The smell of vinegar permeated our house the day before Easter. My mother boiled the eggs and set out tiny dishes with color dots in them to which she added boiled water and white vinegar. My brother and I eagerly waited while the color dots fizzed, dissolving, so we could dip our eggs into the various hues. We knew the next day we’d get Easter baskets filled with chocolate eggs and other small trinkets. It seems that folks didn’t worry so much back then about the pagan aspects of chocolate bunnies or marshmallow chicks. The general culture was much more Christian, many areas of the country were predominately Christian. There wasn’t such a full-throttle, all-out assault on Christian values and beliefs back then as we have now.
Today the plain white boiled egg in its shell reminds me of the boulder that was rolled to seal the tomb. I wonder what the two Marys and their friend thought that first Easter morning when they went with spices to the tomb to engage in typical funeral rites and found the stone had been removed. They were Mary Magdalene, Mary the mother of James, and Salome. They went very early, at sunrise. It was most likely still dark. When they first saw the stone rolled away, they must have been horrified, thinking vandals had desecrated the tomb. But then an angel told them He is gone and they left with great joy and fear. I can understand both the joy and the fear. How fearfully wonderful that moment must have been.
I love to do research. I’ve done tons of it for my Sanctuary Point series of romantic thrillers, set in a fictitious seaside village on Long Island, NY in the mid-1940s. In the spirit of investigation, I decided to do some fun research about Easter eggs.
The following is not a heavy theological treatise, but merely an explanation of how things evolved in culture. I wanted to discover if there was any early Christian symbolism to Easter eggs. Not surprisingly there was. The hardboiled egg is present on the Passover plate and of course, the very earliest Christians were Jews. It would be quite natural for ancient Christian people to use symbols they readily had on hand, and one of the early symbols of the resurrection Christians used was the boiled egg. Just as the shell of the egg must be broken so that new life can emerge, the seal of the tomb was broken as Jesus rose.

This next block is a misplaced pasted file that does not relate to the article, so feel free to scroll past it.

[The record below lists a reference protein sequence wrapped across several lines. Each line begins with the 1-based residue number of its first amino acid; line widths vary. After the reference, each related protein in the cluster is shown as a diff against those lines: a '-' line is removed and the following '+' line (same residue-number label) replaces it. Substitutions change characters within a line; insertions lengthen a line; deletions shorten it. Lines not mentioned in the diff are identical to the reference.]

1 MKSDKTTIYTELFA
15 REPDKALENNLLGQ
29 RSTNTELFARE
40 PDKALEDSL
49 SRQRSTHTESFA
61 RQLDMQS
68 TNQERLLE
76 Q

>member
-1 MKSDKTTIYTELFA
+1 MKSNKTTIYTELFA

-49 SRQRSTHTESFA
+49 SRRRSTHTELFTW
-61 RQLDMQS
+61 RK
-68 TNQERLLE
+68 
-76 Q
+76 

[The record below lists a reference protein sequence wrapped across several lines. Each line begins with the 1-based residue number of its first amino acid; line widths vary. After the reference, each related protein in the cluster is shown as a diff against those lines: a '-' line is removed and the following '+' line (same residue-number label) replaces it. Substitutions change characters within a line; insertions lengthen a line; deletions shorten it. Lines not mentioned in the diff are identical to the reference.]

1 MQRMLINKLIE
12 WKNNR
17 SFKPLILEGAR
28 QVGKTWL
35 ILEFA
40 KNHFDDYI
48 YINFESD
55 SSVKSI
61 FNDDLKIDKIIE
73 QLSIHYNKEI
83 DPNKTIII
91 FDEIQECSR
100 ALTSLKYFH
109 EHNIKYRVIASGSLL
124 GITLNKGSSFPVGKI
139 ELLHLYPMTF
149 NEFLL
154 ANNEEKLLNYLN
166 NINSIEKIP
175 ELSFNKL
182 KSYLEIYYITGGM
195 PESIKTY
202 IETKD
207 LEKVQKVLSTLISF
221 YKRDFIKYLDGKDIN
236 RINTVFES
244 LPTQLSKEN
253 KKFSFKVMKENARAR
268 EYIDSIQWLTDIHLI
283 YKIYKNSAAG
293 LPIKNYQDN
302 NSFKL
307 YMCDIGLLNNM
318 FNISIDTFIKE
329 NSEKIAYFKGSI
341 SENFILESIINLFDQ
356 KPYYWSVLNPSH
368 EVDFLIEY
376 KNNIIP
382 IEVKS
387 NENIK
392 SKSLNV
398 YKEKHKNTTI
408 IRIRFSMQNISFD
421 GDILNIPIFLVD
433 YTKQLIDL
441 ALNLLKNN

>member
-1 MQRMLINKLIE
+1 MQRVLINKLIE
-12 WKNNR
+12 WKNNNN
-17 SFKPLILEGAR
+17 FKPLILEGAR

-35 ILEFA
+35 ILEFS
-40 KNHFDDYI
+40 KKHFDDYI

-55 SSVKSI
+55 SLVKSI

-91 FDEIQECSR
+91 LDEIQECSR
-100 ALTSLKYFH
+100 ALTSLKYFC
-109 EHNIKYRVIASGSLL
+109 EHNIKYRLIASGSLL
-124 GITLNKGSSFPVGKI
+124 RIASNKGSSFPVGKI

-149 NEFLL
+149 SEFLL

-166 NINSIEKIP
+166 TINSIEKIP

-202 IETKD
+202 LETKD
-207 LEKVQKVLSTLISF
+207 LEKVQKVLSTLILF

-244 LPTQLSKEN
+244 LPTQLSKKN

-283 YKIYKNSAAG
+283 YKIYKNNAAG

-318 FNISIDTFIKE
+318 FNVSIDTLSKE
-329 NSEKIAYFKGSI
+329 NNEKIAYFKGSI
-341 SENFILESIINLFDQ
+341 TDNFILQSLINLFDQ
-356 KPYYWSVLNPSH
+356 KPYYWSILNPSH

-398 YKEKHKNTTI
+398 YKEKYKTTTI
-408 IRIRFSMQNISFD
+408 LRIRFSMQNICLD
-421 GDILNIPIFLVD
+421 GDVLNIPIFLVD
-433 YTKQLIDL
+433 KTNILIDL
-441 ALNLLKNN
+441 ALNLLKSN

It’s not unusual when symbols carry over from an old context or scenario to a new one that new meaning will be attached. And of course Christians look to Scripture to find that meaning. I often think the pretty-colored eggs symbolize the glorified body of Christ. The egg was a rather plain thing, but then little hands of children dipped them in colored, vinegary water, and viola something of beauty emerged. Yes, it’s all symbolic. And yet, my mind drifts to these thoughts and I dedicate them in worship to my Lord.
Nike Chillemi has been called a crime fictionista due to her passion for crime fiction. She was an Inspy Awards 2010 judge in the Suspense/Thriller/Mystery category and a judge in the 2011 Carol Awards in the suspense, mystery, and romantic suspense categories. She is the founding board member of the Grace Awards and its Chairman, a reader’s choice awards for excellence in Christian fiction. She writes book reviews for The Christian Pulse online magazine. BURNING HEARTS is the first book in the crime wave that is sweeping the south shore of Long Island in The Sanctuary Point series, published by Desert Breeze. GOODBYE NOEL, the second book in the series was released in December, 2011. She is a member of American Christian Fiction Writers (ACFW) and the Edgy Christian Fiction Lovers (Ning).